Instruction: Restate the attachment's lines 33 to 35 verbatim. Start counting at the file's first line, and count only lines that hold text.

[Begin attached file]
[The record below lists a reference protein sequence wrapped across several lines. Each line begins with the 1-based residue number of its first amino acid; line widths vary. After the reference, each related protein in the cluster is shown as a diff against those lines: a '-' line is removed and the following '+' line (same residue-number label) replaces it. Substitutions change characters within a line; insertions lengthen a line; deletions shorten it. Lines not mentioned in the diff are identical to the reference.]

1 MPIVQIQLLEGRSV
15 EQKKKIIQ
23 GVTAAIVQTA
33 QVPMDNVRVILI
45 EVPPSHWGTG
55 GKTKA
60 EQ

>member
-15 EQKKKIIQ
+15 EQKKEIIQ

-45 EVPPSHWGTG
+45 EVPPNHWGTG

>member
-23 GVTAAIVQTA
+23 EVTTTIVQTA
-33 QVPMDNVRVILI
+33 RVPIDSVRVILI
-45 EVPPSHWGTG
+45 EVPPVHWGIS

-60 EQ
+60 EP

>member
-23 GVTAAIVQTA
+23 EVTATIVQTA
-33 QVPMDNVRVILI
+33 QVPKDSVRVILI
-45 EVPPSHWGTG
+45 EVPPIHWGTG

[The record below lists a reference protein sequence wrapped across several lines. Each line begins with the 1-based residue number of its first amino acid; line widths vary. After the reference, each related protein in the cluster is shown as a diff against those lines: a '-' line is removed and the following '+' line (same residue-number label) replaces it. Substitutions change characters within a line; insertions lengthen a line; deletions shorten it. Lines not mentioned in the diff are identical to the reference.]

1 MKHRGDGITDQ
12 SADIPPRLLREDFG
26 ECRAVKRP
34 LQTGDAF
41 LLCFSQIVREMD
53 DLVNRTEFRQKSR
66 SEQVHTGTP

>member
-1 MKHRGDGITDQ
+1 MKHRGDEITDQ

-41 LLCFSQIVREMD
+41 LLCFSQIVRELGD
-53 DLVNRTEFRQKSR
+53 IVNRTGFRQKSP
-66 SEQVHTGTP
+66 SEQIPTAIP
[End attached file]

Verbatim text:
26 ECRAVKRP
34 LQTGDAF
41 LLCFSQIVREMD